What a difference a year makes
Since it was first tabled in 2015, Labour MP Karen Buck’s private member’s Bill calling for standards on fitness for human habitation in rental properties had been talked out and shunned by government on different occasions.
Some people, including other MPs, put down the fierce resistance against the Buck Bill presumably due to the fact that one in five MPs from all parties, are landlords and were as a result against it for their own self-interest.
Don’t get me wrong here. I’m not mentioning this because I think the reason many opposed the bill is because they are landlords, I’m saying it is because they are career MPs, a group of people who many of us would trust about as much as they would George Galloway running a charm school.
Something changed everything
But while Karen Buck spent 2 years shouting into a gale force wind, Grenfell Tower happened and even the most hard-nosed of politicians took a step back.
With the fallout from that tragedy still rumbling on in the front pages of the media and the complete incompetence of the council and government to make life better for the displaced residents, the post-Grenfell “Homes (Fitness for Human Habitation and liability for housing standards) Bill”, would be a hard one to continue to oppose for any politician, not just those who with a self-interest set at “Trump-level”.
The bill was passed
So it was perhaps unsurprising that with cross-party support and also the backing of the RLA, NLA and ARLA among others, the Bill was finally passed on Friday morning.
In case you missed it she isn’t proposing a whole new law as such, just some tweaking, extending and streamlining of principles already established in, Section 8 (1) of the Landlord and Tenant Act 1985 which reads:-
“(1) In a contract to which this section applies for the letting of a house for human habitation there is implied, notwithstanding any stipulation to the contrary:-
(a) a condition that the house is fit for human habitation at the commencement of the tenancy, and
(b) an undertaking that the house will be kept by the landlord fit for human habitation during the tenancy”
The trouble is
While that law has been in for 33 years its use was restricted to properties where the rent does not exceed £80 per year in London or £52 per year elsewhere, Such figures were set in 1957 and have not changed since that time.
The accepted stats are that between two and a half to three million people live in properties with hazards rated as Category 1 under the Housing Health and Safety Rating System, meaning there are conditions within those properties that present a serious risk to the health and safety of the occupants.
I should stress
This means any rental property, not just privately rented so this new Bill will likely have difficult financial implications for councils and housing associations, whose record on repairs and maintenance is often pretty damned poor, even when we aren’t referring to fire-proof cladding.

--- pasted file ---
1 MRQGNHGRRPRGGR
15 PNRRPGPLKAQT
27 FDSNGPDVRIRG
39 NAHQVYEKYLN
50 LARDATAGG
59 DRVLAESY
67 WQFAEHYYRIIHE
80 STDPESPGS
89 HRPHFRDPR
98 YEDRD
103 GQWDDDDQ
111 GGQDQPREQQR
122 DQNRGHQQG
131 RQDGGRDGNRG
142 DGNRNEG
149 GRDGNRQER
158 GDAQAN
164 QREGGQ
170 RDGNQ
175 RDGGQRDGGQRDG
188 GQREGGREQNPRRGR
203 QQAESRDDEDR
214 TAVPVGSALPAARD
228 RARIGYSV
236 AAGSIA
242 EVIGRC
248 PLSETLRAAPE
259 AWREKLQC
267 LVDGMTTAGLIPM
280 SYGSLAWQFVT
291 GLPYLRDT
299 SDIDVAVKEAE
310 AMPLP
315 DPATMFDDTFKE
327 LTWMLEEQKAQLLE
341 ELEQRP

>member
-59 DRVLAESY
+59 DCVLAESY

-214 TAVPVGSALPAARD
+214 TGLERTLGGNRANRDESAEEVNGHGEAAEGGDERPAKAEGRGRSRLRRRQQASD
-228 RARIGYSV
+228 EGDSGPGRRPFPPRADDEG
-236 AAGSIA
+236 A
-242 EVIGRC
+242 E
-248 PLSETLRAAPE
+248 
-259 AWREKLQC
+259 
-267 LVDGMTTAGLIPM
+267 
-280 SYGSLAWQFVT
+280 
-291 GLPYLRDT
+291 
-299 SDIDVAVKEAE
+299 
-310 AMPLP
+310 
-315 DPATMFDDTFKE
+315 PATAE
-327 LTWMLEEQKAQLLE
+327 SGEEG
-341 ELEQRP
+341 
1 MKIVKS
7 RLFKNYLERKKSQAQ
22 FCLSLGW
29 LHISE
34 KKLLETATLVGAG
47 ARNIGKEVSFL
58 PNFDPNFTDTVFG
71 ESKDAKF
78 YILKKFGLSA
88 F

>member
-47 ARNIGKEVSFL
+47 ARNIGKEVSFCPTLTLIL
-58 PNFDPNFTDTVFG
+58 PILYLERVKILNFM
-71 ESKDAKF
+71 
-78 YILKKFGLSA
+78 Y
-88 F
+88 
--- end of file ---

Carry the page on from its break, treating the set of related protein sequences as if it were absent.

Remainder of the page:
The cost of compliance when you have a housing stock running into the tens of thousands, is going to present some interesting challenges.
But don’t the council prosecute for building standards?
I hear you ask.
Yes, they do but the Buck Bill will allow tenants to take out private prosecutions against landlords whose properties don’t meet the mark, and the HHSRS is prosecuted by the council so councils as landlords aren’t covered because you can’t sue yourself.
In researching this piece I read the entire debate, you too can read it here.
Something I have never done before and whilst it was clear that there wasn’t a single dissenting voice from the different parties or even a ‘Yes but’ at any point, I was surprised at what a bunch of windbags most politicians are.
Had I been sitting in the public gallery I don’t think I would have been able to stop myself shouting:-
“Get to the point!”
Amid all the congratulations and back-slapping, not to mention innumerable mentions that it was the speaker’s birthday.
Numerous calls were made for local authority enforcement teams to take more action on poor property conditions in the PRS. Lib Dem MP Edward Davey called on government to:-
“Monitor and compare authorities to establish which of them are going after the rogue landlords, and should name and shame those that are not”.
While Labour’s Matt Western diplomatically pointed out that it:-
“Is so often the case, the powers may exist, but the first cuts that are made in local authority budgets are those that prevent them from enforcing their existing powers”.
A comment supported by Conservative Lucy Allan but questioned by Tory Kevin Foster who said that his constituency of Torbay in Devon had levied penalties of £30,000.
Kevin, I’ve been to Torbay and it ain’t Walthamstow mate. I doubt the ratio of slum properties to enforcement officers is in the same league.
Chair of the CLG committee Clive Betts said something I think is probably true:-
“Most members of the public, if they were asked, “Should landlords be able to let properties that are unfit for tenants to live in?”, would say, “Of course they should not, but the law prevents that, doesn’t it?”.
Certainly my non-housing mates are always surprised to hear it.
So there you have it.
Everyone agrees that the Bill is now a good idea, whereas before Grenfell it wasn’t. As I said at the start of this article, what a difference a year makes.
The fine details of how it will work need to be hammered out and Giles Peaker over on Nearly Legal has been heavily involved since the outset, so he will no doubt be right on the money as the Bill works its way into a law.
Well done Ms Buck.